Articles | Volume 12, issue 17
Atmos. Chem. Phys., 12, 8131–8156, 2012

Special issue: Carbonaceous Aerosols and Radiative Effects Study (CARES)

Atmos. Chem. Phys., 12, 8131–8156, 2012

Research article 11 Sep 2012

Research article | 11 Sep 2012

Characterization of submicron particles influenced by mixed biogenic and anthropogenic emissions using high-resolution aerosol mass spectrometry: results from CARES

A. Setyan1, Q. Zhang1, M. Merkel2, W. B. Knighton3, Y. Sun4, C. Song5, J. E. Shilling5, T. B. Onasch6, S. C. Herndon6, D. R. Worsnop6, J. D. Fast5, R. A. Zaveri5, L. K. Berg5, A. Wiedensohler2, B. A. Flowers7, M. K. Dubey7, and R. Subramanian8 A. Setyan et al.
  • 1Department of Environmental Toxicology, University of California, 1 Shields Ave., Davis, CA 95616, USA
  • 2Leibniz Institute for Tropospheric Research, 04318 Leipzig, Germany
  • 3Montana State University, Bozeman, MT 59717, USA
  • 4State Key Laboratory of Atmospheric Boundary Layer and Atmospheric Chemistry, Institute of Atmospheric Physics, Chinese Academy of Sciences, Beijing, China
  • 5Pacific Northwest National Laboratory, Richland, WA 99352, USA
  • 6Aerodyne Research Inc., Billerica, MA 01821, USA
  • 7Los Alamos National Laboratory, Los Alamos, NM 87545, USA
  • 8RTI International, RTP, NC 27709, USA

Abstract. An Aerodyne high resolution time-of-flight aerosol mass spectrometer (HR-ToF-AMS) was deployed during the Carbonaceous Aerosols and Radiative Effects Study (CARES) that took place in northern California in June 2010. We present results obtained at Cool (denoted as the T1 site of the project) in the foothills of the Sierra Nevada Mountains, where intense biogenic emissions are periodically mixed with urban outflow transported by daytime southwesterly winds from the Sacramento metropolitan area. During this study, the average mass loading of submicrometer particles (PM1) was 3.0 μg m−3, dominated by organics (80%) and sulfate (9.9%). The organic aerosol (OA) had a nominal formula of C1H1.38N0.004OM0.44, thus an average organic mass-to-carbon (OM/OC) ratio of 1.70. Two distinct oxygenated OA factors were identified via Positive matrix factorization (PMF) of the high-resolution mass spectra of organics. The more oxidized MO-OOA (O/C = 0.54) was interpreted as a surrogate for secondary OA (SOA) influenced by biogenic emissions whereas the less oxidized LO-OOA (O/C = 0.42) was found to represent SOA formed in photochemically processed urban emissions. LO-OOA correlated strongly with ozone and MO-OOA correlated well with two 1st generation isoprene oxidation products (methacrolein and methyl vinyl ketone), indicating that both SOAs were relatively fresh. A hydrocarbon like OA (HOA) factor was also identified, representing primary emissions mainly due to local traffic. On average, SOA (= MO-OOA + LO-OOA) accounted for 91% of the total OA mass and 72% of the PM1 mass observed at Cool. Twenty three periods of urban plumes from T0 (Sacramento) to T1 (Cool) were identified using the Weather Research and Forecasting model coupled with Chemistry (WRF-Chem). The average PM1 mass loading was considerably higher in urban plumes than in air masses dominated by biogenic SOA. The change in OA mass relative to CO (ΔOA/ΔCO) varied in the range of 5-196 μg m−3 ppm−1, reflecting large variability in SOA production. The highest ΔOA/ΔCO was reached when air masses were dominated by anthropogenic emissions in the presence of a high concentration of biogenic volatile organic compounds (BVOCs). This ratio, which was 97 μg m−3 ppm−1 on average, was much higher than when urban plumes arrived in a low BVOC environment (~36 μg m−3 ppm−1) or during other periods dominated by biogenic SOA (35 μg m−3 ppm−1). These results demonstrate that SOA formation is enhanced when anthropogenic emissions interact with biogenic precursors.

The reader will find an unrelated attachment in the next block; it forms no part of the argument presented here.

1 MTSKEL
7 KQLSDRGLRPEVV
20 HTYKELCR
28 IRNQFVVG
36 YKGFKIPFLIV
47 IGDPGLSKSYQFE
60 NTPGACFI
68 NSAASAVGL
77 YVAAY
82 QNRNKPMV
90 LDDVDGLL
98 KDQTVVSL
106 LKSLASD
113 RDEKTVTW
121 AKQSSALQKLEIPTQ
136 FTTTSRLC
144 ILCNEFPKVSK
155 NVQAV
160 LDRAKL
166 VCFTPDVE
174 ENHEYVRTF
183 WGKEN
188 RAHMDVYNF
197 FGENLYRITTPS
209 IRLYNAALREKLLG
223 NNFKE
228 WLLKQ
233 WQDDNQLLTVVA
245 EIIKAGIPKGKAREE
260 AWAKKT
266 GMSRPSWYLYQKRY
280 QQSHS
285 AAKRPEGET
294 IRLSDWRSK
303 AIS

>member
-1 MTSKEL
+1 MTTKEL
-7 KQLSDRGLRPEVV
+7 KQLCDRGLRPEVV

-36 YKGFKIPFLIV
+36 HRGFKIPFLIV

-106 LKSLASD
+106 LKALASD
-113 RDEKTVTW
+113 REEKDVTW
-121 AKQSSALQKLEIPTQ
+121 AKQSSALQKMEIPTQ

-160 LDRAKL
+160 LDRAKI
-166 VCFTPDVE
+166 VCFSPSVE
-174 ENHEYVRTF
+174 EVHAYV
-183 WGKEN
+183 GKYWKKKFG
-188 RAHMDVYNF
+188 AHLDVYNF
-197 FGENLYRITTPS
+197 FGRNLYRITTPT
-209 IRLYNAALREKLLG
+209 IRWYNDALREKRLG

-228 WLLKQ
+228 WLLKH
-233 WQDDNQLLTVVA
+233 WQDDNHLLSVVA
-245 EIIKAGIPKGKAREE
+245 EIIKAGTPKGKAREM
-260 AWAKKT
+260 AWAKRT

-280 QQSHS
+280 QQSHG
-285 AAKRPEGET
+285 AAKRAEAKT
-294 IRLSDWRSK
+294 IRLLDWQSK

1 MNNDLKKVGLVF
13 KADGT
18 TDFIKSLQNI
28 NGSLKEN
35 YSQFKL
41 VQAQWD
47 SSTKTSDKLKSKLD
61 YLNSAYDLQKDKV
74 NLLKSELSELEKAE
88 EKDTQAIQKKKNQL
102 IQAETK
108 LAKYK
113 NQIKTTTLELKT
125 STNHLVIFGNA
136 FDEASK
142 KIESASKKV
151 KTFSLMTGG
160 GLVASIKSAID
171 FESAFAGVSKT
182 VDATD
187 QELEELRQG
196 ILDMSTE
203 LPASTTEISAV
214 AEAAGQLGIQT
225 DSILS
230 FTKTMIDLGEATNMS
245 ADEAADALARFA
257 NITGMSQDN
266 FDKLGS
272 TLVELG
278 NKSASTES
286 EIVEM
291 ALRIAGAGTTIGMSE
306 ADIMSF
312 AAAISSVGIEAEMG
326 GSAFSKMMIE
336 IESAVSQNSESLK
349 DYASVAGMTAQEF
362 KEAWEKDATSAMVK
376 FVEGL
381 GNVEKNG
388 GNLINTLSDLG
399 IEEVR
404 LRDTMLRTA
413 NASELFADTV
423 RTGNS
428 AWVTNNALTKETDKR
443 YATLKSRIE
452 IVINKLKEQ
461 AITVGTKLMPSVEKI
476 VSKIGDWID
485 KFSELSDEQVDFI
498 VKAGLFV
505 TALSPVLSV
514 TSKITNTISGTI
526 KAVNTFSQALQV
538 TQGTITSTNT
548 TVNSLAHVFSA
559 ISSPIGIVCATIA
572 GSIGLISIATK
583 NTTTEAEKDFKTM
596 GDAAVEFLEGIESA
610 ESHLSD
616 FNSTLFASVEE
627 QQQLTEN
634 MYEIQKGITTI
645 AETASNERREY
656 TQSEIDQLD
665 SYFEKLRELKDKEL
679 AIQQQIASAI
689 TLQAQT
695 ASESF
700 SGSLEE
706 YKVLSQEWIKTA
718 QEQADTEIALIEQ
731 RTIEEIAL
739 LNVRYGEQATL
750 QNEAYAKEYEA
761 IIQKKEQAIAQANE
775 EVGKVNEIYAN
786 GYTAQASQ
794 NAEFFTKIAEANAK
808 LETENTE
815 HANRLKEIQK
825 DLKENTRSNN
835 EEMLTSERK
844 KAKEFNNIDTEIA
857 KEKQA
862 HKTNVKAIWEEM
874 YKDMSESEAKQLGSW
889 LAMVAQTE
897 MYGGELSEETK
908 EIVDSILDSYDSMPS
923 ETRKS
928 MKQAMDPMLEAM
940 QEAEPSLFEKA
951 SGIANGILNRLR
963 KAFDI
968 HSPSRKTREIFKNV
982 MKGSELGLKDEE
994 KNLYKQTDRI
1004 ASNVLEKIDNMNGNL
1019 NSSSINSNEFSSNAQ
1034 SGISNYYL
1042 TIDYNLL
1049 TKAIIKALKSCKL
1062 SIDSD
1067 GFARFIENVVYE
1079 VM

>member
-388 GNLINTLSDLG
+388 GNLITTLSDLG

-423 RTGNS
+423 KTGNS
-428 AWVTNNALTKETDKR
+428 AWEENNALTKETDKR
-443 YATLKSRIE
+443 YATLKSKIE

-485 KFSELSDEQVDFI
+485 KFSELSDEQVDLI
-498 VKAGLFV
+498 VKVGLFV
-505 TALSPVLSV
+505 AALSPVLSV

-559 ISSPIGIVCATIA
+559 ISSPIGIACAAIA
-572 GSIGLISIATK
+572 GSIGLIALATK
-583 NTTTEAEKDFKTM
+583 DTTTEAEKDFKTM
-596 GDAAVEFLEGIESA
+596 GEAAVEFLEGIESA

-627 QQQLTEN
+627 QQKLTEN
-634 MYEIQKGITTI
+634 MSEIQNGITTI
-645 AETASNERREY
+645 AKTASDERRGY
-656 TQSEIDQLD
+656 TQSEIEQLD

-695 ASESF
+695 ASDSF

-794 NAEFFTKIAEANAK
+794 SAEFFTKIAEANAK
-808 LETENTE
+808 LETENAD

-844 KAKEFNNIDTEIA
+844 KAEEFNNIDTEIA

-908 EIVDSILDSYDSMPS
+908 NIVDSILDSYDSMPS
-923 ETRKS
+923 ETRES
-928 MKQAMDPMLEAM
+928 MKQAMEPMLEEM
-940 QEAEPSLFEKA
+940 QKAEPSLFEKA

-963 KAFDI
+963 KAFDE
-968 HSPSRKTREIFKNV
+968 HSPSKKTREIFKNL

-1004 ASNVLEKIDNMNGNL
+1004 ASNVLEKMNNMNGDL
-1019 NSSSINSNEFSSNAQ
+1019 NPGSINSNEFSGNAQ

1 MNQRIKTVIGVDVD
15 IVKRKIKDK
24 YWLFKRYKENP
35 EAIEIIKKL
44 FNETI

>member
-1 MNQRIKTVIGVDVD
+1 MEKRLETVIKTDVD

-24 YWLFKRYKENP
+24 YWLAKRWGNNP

Final-revised paper